Coming home.

These are the first two pages in my sketchbook after the trip to Europe in the fall. I love these pages because of two things: 
1. My joy for reconnecting with gouache! 
2. These pages show me how I "come home".
 These were done during busy post-trip days packed with an attempt to get back in the rhythm of things as soon as possible. I did these pages in between things, one little bit at a time. And they are depictions of the simplest things around me. 
There were other sketches but after I made these I knew I returned home :)

Giving names is important.

I find that giving things and creatures around you names is a good start of relationships. Here is a portrait of a night heron which I see at the same place almost always I pass it. I hamed it Penelope.
 And below a green heron Innokentiy. 

I also saw a family of ducks today. But they don't have names yet.

Inktober 2019: Report

I love doing 30-day projects as a way to stretch myself, learn about things and an honest way to experiment with things I want to try. And Inktober became somewhat a tradition.
In 2015 and 2016 I did a month of drawing Badger stories each.
In 2017 I did a month of exploring digital drawing on my iPad - here is a link to the report about it:
This year I decided to learn about amazing flying mammals - bats! And teach me a way to take an inked drawing and convert it into a fun informational piece using a new digital drawing tool from Adobe - Adobe Fresco.

Here are 8 things that I made this year's inktober fun learning experience that did not leave me drained:
  1. Having pre-made decisions about tools and steps of the process helped to smooth the start of the project and also lowered the everyday threshold of doing the drawing, adding text and publishing it. It does not mean that I did not change the process along the way but I always had a fallback plan in case if this particular day was not going well or my experiment got me into something too crazy.
  2. Having a list of ideas of different complexity was very helpful. It provided me with the safety net on the days when I did not have time or energy to do longer research and it allowed me to be more adventurous on other days. 
  3. I got a bunch of diverse sources, and I used a lot of children's books - it's an amazing source rich on the visuals and succinct scientific information.
  4. I saved some of the sources to pick up my enthusiasm mid-way to help with the unavoidable tiredness of doing something every day.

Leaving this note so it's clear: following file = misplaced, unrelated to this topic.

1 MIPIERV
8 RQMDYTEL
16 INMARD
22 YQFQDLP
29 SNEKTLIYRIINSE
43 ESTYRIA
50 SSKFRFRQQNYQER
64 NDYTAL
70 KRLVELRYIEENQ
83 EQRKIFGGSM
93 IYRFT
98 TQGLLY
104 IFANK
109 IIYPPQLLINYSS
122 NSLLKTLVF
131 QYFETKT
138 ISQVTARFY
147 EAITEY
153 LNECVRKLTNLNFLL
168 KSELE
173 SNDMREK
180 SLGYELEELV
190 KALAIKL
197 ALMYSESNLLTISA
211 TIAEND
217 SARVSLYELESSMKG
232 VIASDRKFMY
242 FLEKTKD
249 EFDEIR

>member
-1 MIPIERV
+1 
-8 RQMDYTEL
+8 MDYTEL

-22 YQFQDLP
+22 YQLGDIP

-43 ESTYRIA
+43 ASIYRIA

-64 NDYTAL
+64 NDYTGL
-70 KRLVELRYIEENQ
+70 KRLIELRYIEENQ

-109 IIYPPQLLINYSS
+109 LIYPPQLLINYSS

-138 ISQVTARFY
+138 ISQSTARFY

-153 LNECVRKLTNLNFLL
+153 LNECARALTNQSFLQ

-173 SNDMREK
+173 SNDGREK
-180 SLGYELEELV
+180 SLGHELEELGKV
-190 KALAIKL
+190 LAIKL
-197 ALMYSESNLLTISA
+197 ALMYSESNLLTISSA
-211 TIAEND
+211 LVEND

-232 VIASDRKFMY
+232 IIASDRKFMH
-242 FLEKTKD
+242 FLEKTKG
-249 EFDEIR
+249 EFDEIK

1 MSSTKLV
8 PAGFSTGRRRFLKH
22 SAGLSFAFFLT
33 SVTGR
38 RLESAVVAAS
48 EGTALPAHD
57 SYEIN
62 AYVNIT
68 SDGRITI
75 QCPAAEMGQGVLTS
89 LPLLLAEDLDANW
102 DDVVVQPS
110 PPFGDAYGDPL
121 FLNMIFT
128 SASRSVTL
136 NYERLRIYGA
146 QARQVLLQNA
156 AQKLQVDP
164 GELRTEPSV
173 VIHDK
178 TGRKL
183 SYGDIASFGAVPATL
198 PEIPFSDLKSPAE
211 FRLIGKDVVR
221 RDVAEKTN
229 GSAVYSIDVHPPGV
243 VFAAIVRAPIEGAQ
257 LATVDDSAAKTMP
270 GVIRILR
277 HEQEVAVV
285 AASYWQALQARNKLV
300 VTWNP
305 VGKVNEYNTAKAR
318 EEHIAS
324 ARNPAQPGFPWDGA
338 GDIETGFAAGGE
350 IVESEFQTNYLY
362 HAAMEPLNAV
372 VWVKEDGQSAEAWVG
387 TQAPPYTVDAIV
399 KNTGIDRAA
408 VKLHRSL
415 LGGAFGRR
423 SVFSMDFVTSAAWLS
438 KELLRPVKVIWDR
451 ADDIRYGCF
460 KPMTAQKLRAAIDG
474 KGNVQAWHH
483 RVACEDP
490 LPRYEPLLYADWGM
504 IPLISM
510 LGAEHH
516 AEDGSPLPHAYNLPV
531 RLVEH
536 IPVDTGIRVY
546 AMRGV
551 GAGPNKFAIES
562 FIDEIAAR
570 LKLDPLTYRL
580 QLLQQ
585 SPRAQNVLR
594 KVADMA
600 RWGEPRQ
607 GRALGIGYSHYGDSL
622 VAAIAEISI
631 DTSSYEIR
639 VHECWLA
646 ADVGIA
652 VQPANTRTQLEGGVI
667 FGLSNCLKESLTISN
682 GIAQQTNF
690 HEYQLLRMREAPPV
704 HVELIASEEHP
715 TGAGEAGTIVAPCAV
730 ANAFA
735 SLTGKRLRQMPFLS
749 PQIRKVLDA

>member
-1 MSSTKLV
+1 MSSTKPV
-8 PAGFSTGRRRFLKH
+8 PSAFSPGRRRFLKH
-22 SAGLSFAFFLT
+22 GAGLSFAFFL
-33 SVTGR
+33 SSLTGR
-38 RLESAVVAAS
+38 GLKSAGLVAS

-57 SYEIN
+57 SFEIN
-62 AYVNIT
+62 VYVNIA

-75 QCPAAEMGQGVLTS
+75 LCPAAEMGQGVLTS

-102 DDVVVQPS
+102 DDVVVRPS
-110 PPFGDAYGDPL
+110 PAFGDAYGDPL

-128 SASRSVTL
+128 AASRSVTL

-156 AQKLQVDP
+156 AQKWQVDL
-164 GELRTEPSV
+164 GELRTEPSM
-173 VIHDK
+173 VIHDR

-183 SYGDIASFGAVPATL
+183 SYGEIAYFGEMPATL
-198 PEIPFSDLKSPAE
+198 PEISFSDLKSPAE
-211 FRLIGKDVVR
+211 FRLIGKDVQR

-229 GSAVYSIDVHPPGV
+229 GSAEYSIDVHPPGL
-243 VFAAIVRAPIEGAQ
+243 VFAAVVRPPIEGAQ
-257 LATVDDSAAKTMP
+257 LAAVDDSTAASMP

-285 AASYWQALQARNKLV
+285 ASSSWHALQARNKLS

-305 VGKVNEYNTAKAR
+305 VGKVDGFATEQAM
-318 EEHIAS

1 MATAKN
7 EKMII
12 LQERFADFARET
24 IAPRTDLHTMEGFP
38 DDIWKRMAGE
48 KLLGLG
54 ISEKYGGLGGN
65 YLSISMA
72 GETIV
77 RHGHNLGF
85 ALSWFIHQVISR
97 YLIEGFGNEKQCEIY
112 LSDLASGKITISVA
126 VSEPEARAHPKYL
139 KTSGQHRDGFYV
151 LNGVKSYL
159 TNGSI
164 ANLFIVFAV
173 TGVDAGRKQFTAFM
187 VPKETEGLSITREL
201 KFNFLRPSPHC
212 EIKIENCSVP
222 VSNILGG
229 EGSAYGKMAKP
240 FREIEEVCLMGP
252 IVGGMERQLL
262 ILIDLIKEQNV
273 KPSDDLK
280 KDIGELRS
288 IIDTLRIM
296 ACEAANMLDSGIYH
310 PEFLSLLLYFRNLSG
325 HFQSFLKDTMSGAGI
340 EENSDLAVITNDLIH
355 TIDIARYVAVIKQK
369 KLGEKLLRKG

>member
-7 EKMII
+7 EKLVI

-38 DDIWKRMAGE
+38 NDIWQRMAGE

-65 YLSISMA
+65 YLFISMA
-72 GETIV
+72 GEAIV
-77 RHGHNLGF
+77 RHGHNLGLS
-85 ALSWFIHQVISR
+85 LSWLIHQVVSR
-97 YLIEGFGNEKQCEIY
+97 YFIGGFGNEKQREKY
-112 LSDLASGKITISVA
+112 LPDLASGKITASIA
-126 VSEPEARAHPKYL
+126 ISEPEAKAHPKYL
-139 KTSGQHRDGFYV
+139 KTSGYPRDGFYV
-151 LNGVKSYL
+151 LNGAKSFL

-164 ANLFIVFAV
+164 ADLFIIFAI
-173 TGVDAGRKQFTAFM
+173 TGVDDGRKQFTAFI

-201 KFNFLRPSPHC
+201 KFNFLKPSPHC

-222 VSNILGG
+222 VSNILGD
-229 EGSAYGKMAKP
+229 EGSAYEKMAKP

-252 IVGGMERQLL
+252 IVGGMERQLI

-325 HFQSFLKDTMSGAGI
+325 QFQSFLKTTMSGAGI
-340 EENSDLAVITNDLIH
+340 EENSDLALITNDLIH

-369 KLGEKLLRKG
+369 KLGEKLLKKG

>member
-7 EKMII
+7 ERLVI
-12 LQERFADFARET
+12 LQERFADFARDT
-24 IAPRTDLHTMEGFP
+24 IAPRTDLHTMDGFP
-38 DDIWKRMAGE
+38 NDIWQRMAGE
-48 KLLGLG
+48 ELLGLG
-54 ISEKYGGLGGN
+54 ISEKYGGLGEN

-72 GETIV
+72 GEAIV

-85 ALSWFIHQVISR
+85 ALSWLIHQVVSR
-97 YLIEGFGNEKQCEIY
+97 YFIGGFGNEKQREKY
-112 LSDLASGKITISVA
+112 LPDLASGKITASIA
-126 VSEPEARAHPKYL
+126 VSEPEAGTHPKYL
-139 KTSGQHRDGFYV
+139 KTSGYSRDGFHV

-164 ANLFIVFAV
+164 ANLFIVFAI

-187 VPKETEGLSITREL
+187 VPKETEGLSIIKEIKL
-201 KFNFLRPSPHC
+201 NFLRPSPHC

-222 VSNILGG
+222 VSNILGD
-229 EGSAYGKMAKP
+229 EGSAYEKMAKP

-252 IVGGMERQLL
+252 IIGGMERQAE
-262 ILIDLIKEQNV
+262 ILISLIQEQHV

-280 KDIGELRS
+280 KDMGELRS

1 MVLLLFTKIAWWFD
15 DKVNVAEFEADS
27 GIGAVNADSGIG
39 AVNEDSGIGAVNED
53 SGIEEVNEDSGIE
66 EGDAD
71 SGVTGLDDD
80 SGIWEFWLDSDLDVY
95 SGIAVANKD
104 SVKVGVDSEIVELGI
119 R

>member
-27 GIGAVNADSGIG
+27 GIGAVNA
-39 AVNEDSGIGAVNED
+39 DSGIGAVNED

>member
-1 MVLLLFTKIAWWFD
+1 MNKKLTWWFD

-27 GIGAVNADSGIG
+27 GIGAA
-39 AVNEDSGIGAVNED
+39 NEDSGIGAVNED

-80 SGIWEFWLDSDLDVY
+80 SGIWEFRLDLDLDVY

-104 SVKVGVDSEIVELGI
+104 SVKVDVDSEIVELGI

5. Credit is always due. But keeping all the attribution thoughts in your head every day is a lot. I made a decision about how to cite my sources and obtained permissions, prepared tags for posting and text and links to the people whose images and facts I was using in my drawings and kept them handy to copy and paste with minimum modifications. 
  6. The decision to be open about my mistakes was liberating. For each final image, I posted original ink drawing which showed issues with the design and line quality. I made an effort to proofread everything but did not go to pieces when I sound a spelling mistake or an ink smudge.
  7.  Being flexible. I used different software, different tools and different paper on some days. I also did not post on a couple of days but posted more on the next one. I read about this concept in the Atomic Habits by James Clear"If I miss one day, a simple rule: never miss twice. Missing once is an accident. Missing twice is the start of a new habit." 
  8. Having a time limit per day helped me to avoid perfectionism and allowed me to plan ahead.

I would like to send a special thanks to the Merlin Tuttle Bat Conservation: it's an amazing source for visual and factual information and inspiration about bats, ecology and being a part of this planet.

Here are some images and additional notes on my happy inktober 2019:
And here you can find all the bats that I drew this month:

Recent trip report | part 5

In between everything that I packed in a short week in Ukraine I drew little things here and there - mostly while waiting. Some waits allow you to draw a whole collection of things you see, some are a few lines, some allow for color o story to be written around.

Recent trip report | part 4